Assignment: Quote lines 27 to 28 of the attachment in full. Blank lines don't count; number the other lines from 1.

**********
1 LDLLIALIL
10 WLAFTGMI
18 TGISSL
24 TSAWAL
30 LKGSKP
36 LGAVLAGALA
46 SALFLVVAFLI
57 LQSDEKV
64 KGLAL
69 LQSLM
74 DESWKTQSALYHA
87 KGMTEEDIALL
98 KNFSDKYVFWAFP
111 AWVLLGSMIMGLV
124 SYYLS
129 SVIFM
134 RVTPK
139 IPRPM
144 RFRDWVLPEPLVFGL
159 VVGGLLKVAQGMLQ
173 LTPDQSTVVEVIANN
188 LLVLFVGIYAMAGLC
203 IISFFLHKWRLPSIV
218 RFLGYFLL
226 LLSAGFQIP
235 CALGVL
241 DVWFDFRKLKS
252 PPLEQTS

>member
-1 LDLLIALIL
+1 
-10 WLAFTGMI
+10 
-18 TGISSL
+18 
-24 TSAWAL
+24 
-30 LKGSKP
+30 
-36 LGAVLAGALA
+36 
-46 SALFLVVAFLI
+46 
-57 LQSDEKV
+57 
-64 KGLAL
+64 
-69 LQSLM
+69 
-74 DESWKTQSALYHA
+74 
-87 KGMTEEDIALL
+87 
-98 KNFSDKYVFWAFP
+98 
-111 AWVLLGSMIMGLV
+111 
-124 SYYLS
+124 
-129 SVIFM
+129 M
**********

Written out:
241 DVWFDFRKLKS
252 PPLEQTS